Thursday, March 6, 2014

What is Pervasive ICT?

I wrote this description of PICT for the 3 (!) events in which I participated at the 2014 annual meeting of the Association for Practical and Professional Ethics. - Ken

Pervasive information and communication technology (PICT) is similar to ubiquitous computing (or ubicomp), pervasive computing, everyware, and ambient intelligence (AmI); it includes many different concrete artifacts, including sensors, tablets, and smartphones. Three characteristics distinguish PICT:
  • It is, or could be, anywhere and everywhere – buildings, billboards, floors, restrooms, purses, pockets, coffee makers, pacemakers, eyeglasses, and the kitchen sink. 
  • It detects, collects, organizes, acts upon, and transmits information, often wirelessly on the Internet. 
  • Its presence and operation is often undetected by casual users, whether hidden physically (e.g., computer chips embedded in automobiles) or functionally. Functional invisibility occurs when a function or use of the technology is not announced (e.g., tracking online behavior), announced in a cryptic fashion (as in most terms of use), or becomes ambient through a process of familiarization, such as when smartphones become as ordinary as wallets and Facebook becomes a way of life. 
Ethical challenges posed by PICT are new and emerging, as are the technologies themselves. Our panels will be exercises in anticipatory ethics – “ethical analysis aimed at influencing the development of new technologies.”[1]

[1] Johnson, Deborah G. 2010. The role of ethics in science and engineering. Trends in Biotechnology 28(12): 589–590.

Ken Pimple, PAIT Project Director

Wednesday, March 5, 2014

"Bioethics and Information Technology" - new section in the Cambridge Quarterly of Healthcare Ethics

I learned recently that the Cambridge Quarterly of Healthcare Ethics is inaugurating a new section on bioethics and information technology.  Below I've pasted the text from a memo distributed by the journal. - Ken

Dear Colleagues,

It is now widely agreed that the future of the health professions is computational. That is, intelligent machines and other devices are becoming essential to practice and research in medicine, nursing, public health, etc. These technologies raise many interesting and important ethical, legal and social issues.

This memo is to announce that the Cambridge Quarterly of Healthcare Ethics, a leading international bioethics journal, will this year launch a special section on "Bioethics and Information Technology." This section will feature original work on ethical, legal, policy and social aspects of the use of computing and information technology in health, biomedical research and the health professions. It is the goal of this section to apply CQ’s traditional standards of quality to this emerging field.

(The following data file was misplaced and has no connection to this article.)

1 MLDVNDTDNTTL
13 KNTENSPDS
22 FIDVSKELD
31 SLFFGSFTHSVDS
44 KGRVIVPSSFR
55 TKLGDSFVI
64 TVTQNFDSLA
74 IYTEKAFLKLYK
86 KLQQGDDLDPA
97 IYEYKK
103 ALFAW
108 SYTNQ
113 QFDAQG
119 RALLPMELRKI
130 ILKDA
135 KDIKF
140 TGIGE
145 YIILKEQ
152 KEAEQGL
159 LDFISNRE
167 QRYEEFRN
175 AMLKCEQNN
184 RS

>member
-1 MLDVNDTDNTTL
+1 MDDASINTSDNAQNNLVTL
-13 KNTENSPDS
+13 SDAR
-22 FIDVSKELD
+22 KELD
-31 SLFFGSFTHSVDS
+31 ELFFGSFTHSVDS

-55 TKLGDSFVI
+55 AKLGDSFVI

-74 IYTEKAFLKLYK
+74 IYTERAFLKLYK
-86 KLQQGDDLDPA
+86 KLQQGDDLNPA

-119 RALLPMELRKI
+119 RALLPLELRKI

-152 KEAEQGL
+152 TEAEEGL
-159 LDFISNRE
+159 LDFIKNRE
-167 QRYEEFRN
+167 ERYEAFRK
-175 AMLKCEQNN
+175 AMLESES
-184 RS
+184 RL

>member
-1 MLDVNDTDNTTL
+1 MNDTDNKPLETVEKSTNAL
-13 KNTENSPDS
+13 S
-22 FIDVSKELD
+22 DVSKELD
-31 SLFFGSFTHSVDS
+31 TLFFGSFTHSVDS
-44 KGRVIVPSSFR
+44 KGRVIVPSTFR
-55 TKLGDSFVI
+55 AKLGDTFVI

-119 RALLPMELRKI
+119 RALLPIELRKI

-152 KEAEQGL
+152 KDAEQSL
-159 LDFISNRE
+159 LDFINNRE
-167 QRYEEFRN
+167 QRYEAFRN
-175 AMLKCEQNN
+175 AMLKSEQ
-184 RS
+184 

Articles on ethical issues and the following are welcome; this is not an exhaustive list.

Bioinformatics, biorepositories
Business of health information technology
Decision support systems and prognostic scoring systems
Disability and health informatics
Electronic health records
Government regulation of health informatics tools
Information and communications technology (ICT)
International issues, including harmonization, best practices, etc.
Internet and the World Wide Web
Laboratory information management systems
Mobile health
Personal health records
Public health informatics
Privacy and confidentiality
Professional-patient relationships
Remote presence healthcare, medical homes, etc.
Research and informatics
Responsible Conduct of Research (RCR)
Robots and digital/virtual companions
Safety, quality and evaluation
Social networking
Software engineering and writing

Author queries are encouraged. For more information or to submit a manuscript, email the Section Editor:

Kenneth W. Goodman, Ph.D., FACMI
University of Miami Miller School of Medicine
kgoodman AT med DOT miami DOT edu

Please share this notice with others who might be interested. More information about the journal, including guidelines for authors, is available at

Monday, March 3, 2014

Register now for Ethics'2014

Registration is now open for 2014 IEEE International Symposium on Ethics in Engineering, Science, and Technology:Ethics’2014, to be held Friday-Saturday, 23-24 May, 2014 at the Chicago Marriott O’Hare, Chicago, IL, USA.

The Program at a Glance shows  our panel on the PICT book on Saturday 9:45-11:15 am. I'll also be presenting a tutorial entitled "Working with Ethicists" on Friday, 9:30-10:30 am.

Register now! I hope to see you in Chicago.

Ken Pimple, PAIT Project Director